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Drawing Connections Between 'Young Karl Marx' And 'The Cured'


In the new biopic "The Young Karl Marx," a 20-something activist proposes a cure for an ailing society's rampant injustice. In the Irish zombie movie "The Cured," an ailing society decides it prefers rampant injustice. Critic Bob Mondello admits maybe he's stretching a point in connecting the two films, but he sees a link.

BOB MONDELLO, BYLINE: A world where the privileged few have everything and if you're not part of that group you're treated like dirt - it's the 1840s as "The Young Karl Marx" begins with peasants picking up dead branches in a forest and men on horseback running them down and slaughtering them for theft. The logic is that those dead branches, though they've been left to rot, are property. Peasants don't own. They work.


MONDELLO: In France at that very moment, philosophers are arguing that work has value, that property is theft. Among those philosophers are a couple of young firebrands - 25-year-old Karl Marx...


AUGUST DIEHL: (As Karl Marx) What you call profit I call exploitation.

MONDELLO: ...Who has a rebellious, aristocratic wife with whom he's fathering lots of kids, and 23-year-old Friedrich Engels, who is himself aristocratic but has a rebellious girlfriend who is not. She is in fact the fiercest young worker in his father's textile factory.


HANNAH STEELE: (As Mary Burns) But now she can go off and die. You call that a job?

MONDELLO: Marx and Engels are an odd couple but young, virile, smart, rock star philosophers, you might say. And for quite a while, their exploits are a real kick as director Raoul Peck has them running from the police, pounding back pints in bars and tossing around terms like Hegelian. They're young. They have lives. They bed wives. But as a dramatic strategy, that only works for so long. Eventually the film has to explain the birth of communism. And on the way to that famous manifesto about the specter that's haunting Europe, the term Hegelian is joined by dialectical. And by the time Marx writes what his wife calls a...


VICKY KRIEPS: (As Jenny von Westphalen-Marx, speaking French).

MONDELLO: ...Critique of the critical critique - well, my eyes glazing over at the dialectics, I for one needed an antidote. Happily, the Irish thriller "The Cured" is all about antidotes for a virus that turns people into flesh-eating zombies.


SAM KEELEY: (As Senan) Dr. Lyons will find a cure.

ELLEN PAGE: (As Abbie) And what if she can't? One of them gets out, and we're right back there.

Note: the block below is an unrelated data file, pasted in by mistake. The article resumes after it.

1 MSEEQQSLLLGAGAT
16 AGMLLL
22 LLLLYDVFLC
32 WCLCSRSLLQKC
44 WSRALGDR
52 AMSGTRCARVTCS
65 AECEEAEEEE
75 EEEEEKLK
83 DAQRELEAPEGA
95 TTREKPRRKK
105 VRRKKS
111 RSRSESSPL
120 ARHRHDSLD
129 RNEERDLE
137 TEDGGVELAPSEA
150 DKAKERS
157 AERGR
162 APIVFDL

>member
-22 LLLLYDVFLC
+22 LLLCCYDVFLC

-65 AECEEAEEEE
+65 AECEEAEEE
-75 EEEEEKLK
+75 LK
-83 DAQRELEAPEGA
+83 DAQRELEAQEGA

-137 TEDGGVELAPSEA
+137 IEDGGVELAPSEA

MONDELLO: Back there is that period before doctors came up with a zombie serum. It cures most infectees. And as with chicken pox, you can't get re-infected. But it doesn't cure everyone, and that's created a three-class society - the uncured...


MONDELLO: ...Who are locked away; the now-cured resistent, who may be pariahs but who are less scared than everyone else...


PAGE: (As Abbie) We're all in danger.

TOM VAUGHAN-LAWLOR: (As Conor) Not all of us.

MONDELLO: ...And the never-infected, who aren't real keen on integrating even rehabilitated zombies into society.


UNIDENTIFIED ACTRESS: (As character) They're murderers - the lot of them.

MONDELLO: As with the movie about Marx, the privileged few - in this case, folks who are healthy - are desperate to hang onto their privilege. Ellen Page is an exception. She welcomes her cured brother-in-law to live with her and her son. What she doesn't realize is that the cured folks who are now resistant to the virus have started talking about revolution. They're forming a resistance to protect the resistant, as it were.

Their arguments about police tactics and oppression and their insistence that they should be running the show sounds so much like the ones advanced by Marx and Engels that it may occur to you that a specter is haunting Ireland with the fortunate few looking at a sea of outcasts and being conflicted over whether to fling open society's doors.


VAUGHAN-LAWLOR: (As Conor) Do you think we deserve forgiveness?

PAGE: (As Abbie) Yes.

VAUGHAN-LAWLOR: (As Conor) And if you were faced with the man that killed your husband, would you forgive him?

PAGE: (As Abbie) They weren't in control.

MONDELLO: Protesting integration tends to feel the same no matter who's being integrated. So as these characters struggle to come together, you're encouraged to consider other prejudices, other social movements. Like "The Young Karl Marx," "The Cured" is never less than intriguing when it's concentrating on how people treat people. Also like "The Young Karl Marx," it takes a turn at the end not towards political propaganda, of course. "The Cured" drops the politics to become a straight-up zombie flick not nearly as intriguing, though no doubt better for box office. I'm Bob Mondello. Transcript provided by NPR, Copyright NPR.

Bob Mondello, who jokes that he was a jinx at the beginning of his critical career — hired to write for every small paper that ever folded in Washington, just as it was about to collapse — saw that jinx broken in 1984 when he came to NPR.
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